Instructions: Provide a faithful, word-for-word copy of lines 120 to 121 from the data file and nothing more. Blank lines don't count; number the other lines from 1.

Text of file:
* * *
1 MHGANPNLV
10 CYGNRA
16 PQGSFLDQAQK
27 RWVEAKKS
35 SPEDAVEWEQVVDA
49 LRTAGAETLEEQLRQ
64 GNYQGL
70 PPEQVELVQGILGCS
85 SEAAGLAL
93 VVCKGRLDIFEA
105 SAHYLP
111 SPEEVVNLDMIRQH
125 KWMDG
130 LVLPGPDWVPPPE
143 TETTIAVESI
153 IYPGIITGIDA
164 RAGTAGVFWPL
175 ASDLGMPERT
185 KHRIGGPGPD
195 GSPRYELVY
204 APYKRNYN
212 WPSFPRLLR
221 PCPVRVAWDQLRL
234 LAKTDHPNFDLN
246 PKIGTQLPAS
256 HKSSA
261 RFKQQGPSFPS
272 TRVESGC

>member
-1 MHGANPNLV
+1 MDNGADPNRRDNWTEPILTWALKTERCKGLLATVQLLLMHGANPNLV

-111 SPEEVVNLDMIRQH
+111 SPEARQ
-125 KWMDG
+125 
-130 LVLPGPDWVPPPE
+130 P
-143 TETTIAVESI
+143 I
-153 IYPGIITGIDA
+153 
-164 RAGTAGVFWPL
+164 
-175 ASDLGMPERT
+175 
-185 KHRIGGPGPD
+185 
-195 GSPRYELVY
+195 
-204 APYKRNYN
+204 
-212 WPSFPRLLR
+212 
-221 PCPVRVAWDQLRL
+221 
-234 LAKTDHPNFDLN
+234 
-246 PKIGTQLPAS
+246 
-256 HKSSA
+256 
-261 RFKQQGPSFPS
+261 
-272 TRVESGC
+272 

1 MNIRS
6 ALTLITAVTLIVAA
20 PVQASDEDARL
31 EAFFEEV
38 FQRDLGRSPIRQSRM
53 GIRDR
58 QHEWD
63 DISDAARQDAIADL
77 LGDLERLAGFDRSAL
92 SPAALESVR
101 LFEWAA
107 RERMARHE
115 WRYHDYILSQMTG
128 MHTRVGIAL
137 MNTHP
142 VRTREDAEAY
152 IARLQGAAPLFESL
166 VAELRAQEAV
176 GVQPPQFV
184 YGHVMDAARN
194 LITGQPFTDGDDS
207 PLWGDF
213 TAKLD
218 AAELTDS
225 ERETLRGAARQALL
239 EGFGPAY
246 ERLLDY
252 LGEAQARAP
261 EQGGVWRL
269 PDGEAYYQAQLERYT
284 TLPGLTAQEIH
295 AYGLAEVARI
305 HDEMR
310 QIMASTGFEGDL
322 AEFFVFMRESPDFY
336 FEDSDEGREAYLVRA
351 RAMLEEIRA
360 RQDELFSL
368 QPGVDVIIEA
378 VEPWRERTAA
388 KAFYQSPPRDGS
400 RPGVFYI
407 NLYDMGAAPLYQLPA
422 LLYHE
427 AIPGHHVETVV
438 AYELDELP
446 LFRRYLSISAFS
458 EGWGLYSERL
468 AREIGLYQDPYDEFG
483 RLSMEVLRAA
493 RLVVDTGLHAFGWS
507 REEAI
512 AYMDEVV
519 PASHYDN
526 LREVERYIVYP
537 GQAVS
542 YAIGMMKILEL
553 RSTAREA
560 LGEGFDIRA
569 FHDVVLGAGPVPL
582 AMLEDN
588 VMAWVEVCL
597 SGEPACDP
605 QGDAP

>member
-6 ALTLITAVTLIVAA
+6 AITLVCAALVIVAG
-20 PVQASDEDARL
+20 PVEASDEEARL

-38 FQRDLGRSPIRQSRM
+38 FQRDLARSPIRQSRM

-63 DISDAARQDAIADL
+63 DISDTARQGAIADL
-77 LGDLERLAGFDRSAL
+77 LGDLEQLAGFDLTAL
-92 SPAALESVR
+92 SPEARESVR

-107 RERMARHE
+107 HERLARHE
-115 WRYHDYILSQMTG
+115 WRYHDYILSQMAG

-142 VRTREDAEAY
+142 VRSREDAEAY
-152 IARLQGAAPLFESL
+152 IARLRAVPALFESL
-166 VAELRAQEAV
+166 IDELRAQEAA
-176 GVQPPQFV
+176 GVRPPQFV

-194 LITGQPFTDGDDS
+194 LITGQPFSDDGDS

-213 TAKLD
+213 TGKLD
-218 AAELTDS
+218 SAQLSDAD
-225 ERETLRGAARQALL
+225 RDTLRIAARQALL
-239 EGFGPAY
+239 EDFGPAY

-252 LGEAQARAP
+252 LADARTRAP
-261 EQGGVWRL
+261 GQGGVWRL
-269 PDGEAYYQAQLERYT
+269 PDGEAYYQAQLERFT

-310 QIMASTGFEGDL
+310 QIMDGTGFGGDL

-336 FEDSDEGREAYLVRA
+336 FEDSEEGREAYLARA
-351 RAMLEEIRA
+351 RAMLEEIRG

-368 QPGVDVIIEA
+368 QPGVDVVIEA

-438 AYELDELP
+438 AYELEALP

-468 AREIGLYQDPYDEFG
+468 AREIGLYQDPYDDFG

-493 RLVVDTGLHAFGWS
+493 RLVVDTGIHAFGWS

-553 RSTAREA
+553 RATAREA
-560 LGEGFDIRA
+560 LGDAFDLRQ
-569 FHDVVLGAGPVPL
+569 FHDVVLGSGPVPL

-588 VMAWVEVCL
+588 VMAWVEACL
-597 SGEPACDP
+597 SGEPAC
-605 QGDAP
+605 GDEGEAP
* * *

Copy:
526 LREVERYIVYP
537 GQAVS